If you choose to hike up, you can park at the Praplan Parking lot. The hike is relatively steep and takes around two hours.
Once at the top, you can walk (uphill) for approximately 10-15 minute to get the best view of the Geisler Peaks. There are also endless hike possibilities here as well.
Seceda is open for skiing in winter as well.
This Alpine meadow is absolutely worth visiting. As the largest high-altitude Alpine meadow in Europe, Alpe di Siusi is home to some worthwhile views.
To reach the top. You have two options: drive and hike or take a cable car. The cable car is located here . Like Seceda, the hours are limited, so it’s important to plan accordingly. If you choose to drive and walk (as we did), it is very important to note that there are many driving restrictions associated with Alpe di Siusi to preserve its natural beauty.
To drive, park at the Compatsch parking lot and then walk the remainder of the way. A good path is to follow the road to the ADLER Lodge Alpe. It is incredibly important that you don’t drive past the Compatsch parking lot AND that you don’t drive to or from the Compatsch parking lot between the hours of 09:00 and 17:00. This is because this road is restricted usage. Both driving past the parking lot and driving to and from the parking lot after 9 and before 17 will result in fines upward of 150€. We drove here at 04:30 and left by 06:30 (for sunrise) and did not have to pay a parking attendant. However, parking for the day at that lot is 18€.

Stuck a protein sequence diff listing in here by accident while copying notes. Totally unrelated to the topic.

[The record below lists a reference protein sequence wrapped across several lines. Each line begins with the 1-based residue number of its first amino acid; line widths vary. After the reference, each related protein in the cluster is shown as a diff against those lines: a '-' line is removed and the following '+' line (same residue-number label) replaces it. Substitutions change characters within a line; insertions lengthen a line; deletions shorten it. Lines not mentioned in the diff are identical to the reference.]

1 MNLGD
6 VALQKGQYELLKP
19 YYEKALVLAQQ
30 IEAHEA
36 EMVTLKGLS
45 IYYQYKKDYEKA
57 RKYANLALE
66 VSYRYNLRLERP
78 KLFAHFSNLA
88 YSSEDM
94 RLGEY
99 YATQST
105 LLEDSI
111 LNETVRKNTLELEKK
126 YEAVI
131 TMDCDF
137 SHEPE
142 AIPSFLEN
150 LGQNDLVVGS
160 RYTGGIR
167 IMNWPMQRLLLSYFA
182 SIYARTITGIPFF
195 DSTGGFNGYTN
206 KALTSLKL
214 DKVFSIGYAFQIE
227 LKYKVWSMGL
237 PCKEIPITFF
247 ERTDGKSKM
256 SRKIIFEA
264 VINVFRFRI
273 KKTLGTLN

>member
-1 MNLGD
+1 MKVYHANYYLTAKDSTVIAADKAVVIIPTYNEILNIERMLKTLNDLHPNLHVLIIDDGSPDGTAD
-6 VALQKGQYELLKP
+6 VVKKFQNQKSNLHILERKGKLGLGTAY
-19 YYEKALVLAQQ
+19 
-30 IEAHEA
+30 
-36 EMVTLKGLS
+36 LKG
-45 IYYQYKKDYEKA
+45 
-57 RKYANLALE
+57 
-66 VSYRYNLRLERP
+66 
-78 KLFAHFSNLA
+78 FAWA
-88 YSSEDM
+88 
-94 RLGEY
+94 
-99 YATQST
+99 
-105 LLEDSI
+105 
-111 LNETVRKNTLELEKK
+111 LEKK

During our drive from one hotel to another, we drove through both of these mountain passes. The roads wind back and forth up and down the mountains and the views are simply stunning. We pulled off the road quite a few times to soak in the views and take a few photos. There are a plethora of hikes and gondolas around the area, so you have plenty of options to choose from if you elect to do more than just pull over.